Education Coordinator:
Jenn Pope

The Fort McMurray Oil Barons are committed to helping players further their education through hockey. The Oil Barons are in constant communication with the NCAA, CIAU, and ACAC schools to ensure every opportunity is provided for the student athlete to pursue their goals. Keyano College, located in Fort McMurray, offers university transfer programs. Father Mercredi High School is located next door to Centerfire Place. Regular contact is made with the high schools to monitor a player’s progress and attendance. Scholarships are available to outstanding student athletes from both the AJHL and the team.

In keeping with the mandate of the Alberta Junior Hockey League, (AJHL), the Oil Barons promote education and hockey. All high school aged players are expected to continue with their studies at Father Patrick Mercredi High School or Westwood High School. Both are located near Centerfire Place for quick and easy access to practices.

Fort McMurray boasts an outstanding community college, offering the opportunity for post secondary players to upgrade or work on their college studies. Scholarship opportunities exist for players through such donors as the Royal Bank, the AJHL and Friends of the AJHL.

Due to the resounding success of the 2000 Royal Bank Cup held in Fort McMurray, a Continuing Education Fund has been established to further assist our alumni with their post secondary education. One of the basic qualifying criteria for a player to access the fund is to have played a minimum of two seasons for the Oil Barons.

Frequently Asked Questions

What can I do to help promote myself as a prospective student athlete?

A student-athlete should make every effort to be the best prospect he can be, with equal emphasis on both academics and athletics. Talk to your coach, get background from the AJHL Education consultant, learn how to prepare a resume or portfolio, research the various college programs and follow up on every opportunity presented. Ask lots of questions. The best advice is to research the many choices available before making a final decision.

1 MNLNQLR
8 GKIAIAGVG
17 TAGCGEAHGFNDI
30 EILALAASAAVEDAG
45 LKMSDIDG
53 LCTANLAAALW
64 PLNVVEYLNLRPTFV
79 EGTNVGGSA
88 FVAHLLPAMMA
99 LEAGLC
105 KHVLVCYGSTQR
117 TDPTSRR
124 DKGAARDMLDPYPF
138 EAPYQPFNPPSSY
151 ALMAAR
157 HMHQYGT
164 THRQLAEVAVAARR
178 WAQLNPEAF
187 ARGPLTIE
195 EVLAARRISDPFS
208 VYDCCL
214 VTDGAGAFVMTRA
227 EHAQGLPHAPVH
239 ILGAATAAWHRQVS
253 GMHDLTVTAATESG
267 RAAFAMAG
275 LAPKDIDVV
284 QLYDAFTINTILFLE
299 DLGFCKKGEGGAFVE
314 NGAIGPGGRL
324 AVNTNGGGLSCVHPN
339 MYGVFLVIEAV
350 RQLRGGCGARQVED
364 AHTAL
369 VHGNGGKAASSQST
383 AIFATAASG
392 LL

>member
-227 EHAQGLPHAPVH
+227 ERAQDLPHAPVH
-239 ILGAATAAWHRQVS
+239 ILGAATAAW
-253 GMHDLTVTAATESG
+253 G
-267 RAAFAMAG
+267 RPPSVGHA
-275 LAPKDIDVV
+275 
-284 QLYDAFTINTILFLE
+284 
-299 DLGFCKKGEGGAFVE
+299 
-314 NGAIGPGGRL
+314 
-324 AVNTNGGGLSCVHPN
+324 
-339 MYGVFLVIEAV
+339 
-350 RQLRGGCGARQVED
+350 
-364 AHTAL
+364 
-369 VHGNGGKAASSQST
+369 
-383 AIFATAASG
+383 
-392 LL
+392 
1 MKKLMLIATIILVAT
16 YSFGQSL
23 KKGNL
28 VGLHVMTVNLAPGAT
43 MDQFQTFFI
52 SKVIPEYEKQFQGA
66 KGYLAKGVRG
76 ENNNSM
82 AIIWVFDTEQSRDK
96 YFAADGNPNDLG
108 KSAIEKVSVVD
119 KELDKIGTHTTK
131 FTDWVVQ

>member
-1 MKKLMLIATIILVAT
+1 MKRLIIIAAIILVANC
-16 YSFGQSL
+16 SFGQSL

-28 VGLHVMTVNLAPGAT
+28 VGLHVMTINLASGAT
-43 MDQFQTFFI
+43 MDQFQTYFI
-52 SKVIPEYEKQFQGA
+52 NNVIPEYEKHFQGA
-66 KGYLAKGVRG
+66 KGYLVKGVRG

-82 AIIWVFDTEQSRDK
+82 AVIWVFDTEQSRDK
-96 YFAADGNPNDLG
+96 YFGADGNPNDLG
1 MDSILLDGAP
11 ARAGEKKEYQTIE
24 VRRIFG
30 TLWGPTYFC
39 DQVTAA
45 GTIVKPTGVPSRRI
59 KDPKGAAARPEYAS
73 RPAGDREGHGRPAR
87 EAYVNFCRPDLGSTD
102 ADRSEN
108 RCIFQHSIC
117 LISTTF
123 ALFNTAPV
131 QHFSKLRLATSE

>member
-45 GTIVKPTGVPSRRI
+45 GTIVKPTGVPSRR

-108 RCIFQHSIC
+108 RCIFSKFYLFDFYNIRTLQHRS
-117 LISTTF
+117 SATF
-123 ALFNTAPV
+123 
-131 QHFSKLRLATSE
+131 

I’ve always wanted to play in the NHL. Is school necessary?

It may not be absolutely necessary, but it certainly is highly recommendable. A player might be the best player in the world in his age group, but that’s only until he injures himself permanently. Should injuries later force you to stop playing, it is important that you equip yourself with a “Plan B”, which will also come in handy should your abilities not be suited for pro hockey.

Furthermore, a solid education acquired prior to one’s professional playing career better prepares the athlete for both his career and his after career. A solid education, whether acquired while playing Major Junior or College hockey after your years with the Oil Barons, will help you better prepare for both your life as a professional athlete and as a retired athlete.

And finally, a university, as an academic institution itself, should not be seen in the same light as an elementary school or a high school. Because, while high school is meant to give you knowledge in a variety of fields (mathematics, history, chemistry, etc.) university is meant to teach you how to become a professional in a specific field (engineering, accounting, architecture, etc.). And even more than that, University isn’t so much a place to find a job, as much as it is a place to find yourself. There can be a big difference in enjoying learning about a subject and making a career out of it. By teaching you how to become a professional in a certain field, you will find out if that career orientation is really right for you, make the necessary adjustments if needed and allow you to then blossom as a professional.

Will playing major junior affect my eligibility to play collegiate hockey?

In order to retain full eligibility to compete in the NCAA one must be considered an “amateur” athlete. According to NCAA regulations, athletes that compete at the major junior level (WHL, OHL, QMJHL) are no longer considered amateur athletes but rather “professional” athletes. As a result, any degree of competition at the major junior level will have significant consequences on an athlete’s amateur status and therefore their eligibility to compete in the NCAA.

Athletes will lose ALL eligibility to compete in the NCAA if:

  • they compete in any major junior game after their expected date of high school graduation, or
  • sign a contract with a major junior team


Athletes will lose SOME eligibility to compete in the NCAA if:

  • they compete in any major junior game before their expected date of high school graduation, or
  • they attend a major junior training camp for more than 48 hours while having their expenses covered by the major junior team.

An excerpt from the NCAA policy 12.2 Involvement with Professional Teams is as follows: